Korean director Chan-wook Park has given in and giving filmmaking the ole Hollywood try. The Oldboy (not Old Joy) dynamo (or so we hear, since we’ve never seen one of his movies) takes a script by Wentworth Miller (yes, that Wentworth Miller) and hands in something that’s notable, but not really that noteworthy. What does that mean? Zero idea, but we also kinda sorta have zero idea what to make of the result – Stoker
Stoker is about a mother (Nicole Kidman) and a daughter (Mia Wasikowska) trying to move on after their hubby/daddy (Dermot Mulroney) dies in a mysterious car accident. Out of nowhere comes his dashing brother (Matthew Goode), who’s more into flirting than grieving. He has eyes & designs on both ladies (the mother’s game, the daughter’s glum), and a wide perma-smile that spells something fishy. So what happens? Moody moodness, lovely cinematography and editing, some pop-ins from Alden Ehrenreich and Jacki Weaver, and not much else. There’s a reveal towards the end, but it’s not too revealing, and then some stuff happens, and then something else happens, which doesn’t seem to jive with anything, and then the movie ends, and I was like, whaaat? And then I was like OK, well, whatever, nevermind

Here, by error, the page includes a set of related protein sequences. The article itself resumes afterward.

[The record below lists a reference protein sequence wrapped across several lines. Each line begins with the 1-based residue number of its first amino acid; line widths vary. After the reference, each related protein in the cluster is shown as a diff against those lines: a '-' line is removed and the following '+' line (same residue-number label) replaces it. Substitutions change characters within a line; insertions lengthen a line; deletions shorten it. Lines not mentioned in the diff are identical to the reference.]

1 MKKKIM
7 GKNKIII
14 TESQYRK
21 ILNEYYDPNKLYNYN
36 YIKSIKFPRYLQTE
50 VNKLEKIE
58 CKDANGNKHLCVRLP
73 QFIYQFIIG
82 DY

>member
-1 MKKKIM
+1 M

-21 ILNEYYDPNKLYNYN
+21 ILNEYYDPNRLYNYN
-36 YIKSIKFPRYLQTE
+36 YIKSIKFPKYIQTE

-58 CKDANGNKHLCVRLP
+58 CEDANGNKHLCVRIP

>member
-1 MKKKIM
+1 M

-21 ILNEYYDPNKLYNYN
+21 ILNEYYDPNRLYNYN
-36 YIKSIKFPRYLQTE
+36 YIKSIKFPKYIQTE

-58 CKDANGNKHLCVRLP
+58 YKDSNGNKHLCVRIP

Acting Up: for some reason Harmony Korine plays an art teacher in Stoker, and has about 8 seconds of screen time. This isn’t Korine’s first acting rodeo. Lettuce take a look at all of Harmony’s harmonic screen appearances!!!
Verdictgo: high endish Sum Merit But No Stinkin Badges
Stoker is stroking it in limited release
and until next thyme the balcony is clothed…